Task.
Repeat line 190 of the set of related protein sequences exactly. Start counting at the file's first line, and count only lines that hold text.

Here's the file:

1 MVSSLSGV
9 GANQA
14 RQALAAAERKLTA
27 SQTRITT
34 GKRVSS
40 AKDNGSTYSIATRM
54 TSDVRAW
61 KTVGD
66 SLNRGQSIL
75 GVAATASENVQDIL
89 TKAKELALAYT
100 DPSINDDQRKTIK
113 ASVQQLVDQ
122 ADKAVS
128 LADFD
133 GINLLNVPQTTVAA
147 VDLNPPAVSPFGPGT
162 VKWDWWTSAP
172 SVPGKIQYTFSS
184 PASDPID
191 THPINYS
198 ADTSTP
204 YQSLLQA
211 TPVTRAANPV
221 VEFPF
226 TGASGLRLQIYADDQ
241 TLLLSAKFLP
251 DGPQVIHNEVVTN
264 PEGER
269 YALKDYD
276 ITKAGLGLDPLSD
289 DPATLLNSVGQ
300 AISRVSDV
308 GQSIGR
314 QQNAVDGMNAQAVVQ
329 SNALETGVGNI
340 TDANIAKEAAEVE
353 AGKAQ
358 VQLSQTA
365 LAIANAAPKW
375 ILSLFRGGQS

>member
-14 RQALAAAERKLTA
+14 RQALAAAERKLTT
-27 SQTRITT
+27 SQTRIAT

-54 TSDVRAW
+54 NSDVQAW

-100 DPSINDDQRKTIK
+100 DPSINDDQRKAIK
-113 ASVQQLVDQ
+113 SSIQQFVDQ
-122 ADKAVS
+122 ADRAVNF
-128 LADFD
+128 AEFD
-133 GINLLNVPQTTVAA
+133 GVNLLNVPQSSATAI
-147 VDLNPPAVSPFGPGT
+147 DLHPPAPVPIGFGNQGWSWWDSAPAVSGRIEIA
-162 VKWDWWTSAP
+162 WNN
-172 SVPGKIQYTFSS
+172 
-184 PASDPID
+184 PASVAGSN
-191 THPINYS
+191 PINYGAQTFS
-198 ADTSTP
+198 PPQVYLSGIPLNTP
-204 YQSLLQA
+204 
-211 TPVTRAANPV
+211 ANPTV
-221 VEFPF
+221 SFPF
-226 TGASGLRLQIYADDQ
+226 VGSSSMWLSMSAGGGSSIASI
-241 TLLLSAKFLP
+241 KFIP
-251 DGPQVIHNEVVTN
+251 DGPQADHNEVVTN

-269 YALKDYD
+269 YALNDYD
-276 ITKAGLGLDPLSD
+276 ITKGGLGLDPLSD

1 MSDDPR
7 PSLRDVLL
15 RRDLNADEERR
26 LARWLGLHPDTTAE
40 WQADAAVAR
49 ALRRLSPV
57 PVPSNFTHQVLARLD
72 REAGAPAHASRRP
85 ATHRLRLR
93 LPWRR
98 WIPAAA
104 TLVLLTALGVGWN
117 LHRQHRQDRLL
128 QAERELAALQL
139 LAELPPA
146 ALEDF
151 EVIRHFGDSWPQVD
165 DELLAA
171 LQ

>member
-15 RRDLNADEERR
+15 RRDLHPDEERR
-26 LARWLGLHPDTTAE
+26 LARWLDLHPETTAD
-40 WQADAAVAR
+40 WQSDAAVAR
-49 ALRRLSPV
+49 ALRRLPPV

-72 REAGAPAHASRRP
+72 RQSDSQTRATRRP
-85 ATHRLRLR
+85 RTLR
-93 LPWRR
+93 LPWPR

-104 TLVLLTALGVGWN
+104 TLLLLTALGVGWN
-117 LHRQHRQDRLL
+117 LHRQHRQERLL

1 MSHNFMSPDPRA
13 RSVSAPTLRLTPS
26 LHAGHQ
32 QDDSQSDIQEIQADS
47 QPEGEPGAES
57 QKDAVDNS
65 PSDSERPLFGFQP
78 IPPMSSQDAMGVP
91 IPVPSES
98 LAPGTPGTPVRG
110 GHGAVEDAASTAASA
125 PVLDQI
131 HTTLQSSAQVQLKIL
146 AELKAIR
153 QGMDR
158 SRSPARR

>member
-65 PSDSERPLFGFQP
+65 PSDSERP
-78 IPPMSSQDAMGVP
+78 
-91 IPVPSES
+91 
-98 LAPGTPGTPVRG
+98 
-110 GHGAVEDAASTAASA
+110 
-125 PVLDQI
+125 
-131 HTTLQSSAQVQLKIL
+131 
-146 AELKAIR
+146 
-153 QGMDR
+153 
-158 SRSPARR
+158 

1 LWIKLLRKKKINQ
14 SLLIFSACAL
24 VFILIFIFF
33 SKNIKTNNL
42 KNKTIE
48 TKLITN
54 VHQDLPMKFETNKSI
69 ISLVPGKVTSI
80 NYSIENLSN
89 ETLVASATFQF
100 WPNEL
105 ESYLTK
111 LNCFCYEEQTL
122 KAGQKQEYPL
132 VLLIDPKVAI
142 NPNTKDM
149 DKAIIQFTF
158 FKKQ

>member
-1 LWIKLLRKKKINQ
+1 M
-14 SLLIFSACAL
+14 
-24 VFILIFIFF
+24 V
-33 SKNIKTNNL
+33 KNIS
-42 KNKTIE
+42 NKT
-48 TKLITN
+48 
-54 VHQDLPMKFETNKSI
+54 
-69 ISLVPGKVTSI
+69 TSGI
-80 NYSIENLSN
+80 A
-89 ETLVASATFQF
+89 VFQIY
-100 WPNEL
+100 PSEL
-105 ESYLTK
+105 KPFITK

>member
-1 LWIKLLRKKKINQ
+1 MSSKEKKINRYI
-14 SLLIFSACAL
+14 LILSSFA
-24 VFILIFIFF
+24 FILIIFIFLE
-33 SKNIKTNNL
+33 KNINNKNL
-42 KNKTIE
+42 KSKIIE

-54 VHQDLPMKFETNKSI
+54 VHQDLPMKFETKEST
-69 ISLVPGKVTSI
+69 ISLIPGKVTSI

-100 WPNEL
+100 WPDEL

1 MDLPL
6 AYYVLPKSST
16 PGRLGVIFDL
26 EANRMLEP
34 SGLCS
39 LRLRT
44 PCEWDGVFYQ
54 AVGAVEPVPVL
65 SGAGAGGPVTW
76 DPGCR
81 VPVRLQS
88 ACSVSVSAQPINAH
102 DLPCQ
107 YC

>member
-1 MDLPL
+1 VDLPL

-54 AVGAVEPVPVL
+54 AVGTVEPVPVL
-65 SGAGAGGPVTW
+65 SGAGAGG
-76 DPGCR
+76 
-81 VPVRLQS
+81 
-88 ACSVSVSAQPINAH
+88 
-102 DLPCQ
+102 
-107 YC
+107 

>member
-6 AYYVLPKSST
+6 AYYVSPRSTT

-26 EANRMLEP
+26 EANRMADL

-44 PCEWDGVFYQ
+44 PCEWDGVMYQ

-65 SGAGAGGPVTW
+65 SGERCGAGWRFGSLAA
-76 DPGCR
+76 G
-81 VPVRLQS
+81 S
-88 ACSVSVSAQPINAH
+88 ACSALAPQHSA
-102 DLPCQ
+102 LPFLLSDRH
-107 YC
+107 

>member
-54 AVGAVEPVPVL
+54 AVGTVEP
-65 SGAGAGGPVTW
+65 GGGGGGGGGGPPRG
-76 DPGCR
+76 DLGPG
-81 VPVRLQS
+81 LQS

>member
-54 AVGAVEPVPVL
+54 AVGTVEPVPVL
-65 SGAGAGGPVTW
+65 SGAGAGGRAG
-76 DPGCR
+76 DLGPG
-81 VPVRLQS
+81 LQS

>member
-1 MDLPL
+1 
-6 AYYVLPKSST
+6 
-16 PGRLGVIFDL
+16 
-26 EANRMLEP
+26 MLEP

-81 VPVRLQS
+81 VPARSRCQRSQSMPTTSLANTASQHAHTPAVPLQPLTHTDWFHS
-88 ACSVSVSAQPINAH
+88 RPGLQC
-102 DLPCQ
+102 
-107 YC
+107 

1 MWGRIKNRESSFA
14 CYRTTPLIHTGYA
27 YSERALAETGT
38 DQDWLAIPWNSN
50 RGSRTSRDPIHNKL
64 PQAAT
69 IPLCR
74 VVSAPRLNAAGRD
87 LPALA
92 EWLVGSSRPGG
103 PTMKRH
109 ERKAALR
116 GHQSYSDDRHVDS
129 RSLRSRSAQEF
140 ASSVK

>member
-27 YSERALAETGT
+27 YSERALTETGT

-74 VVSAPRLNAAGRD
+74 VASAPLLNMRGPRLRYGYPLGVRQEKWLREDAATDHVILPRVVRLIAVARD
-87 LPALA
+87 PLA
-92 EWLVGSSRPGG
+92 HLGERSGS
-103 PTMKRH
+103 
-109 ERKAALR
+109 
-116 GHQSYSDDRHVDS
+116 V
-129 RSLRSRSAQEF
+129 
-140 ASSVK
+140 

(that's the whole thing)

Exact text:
+42 NKT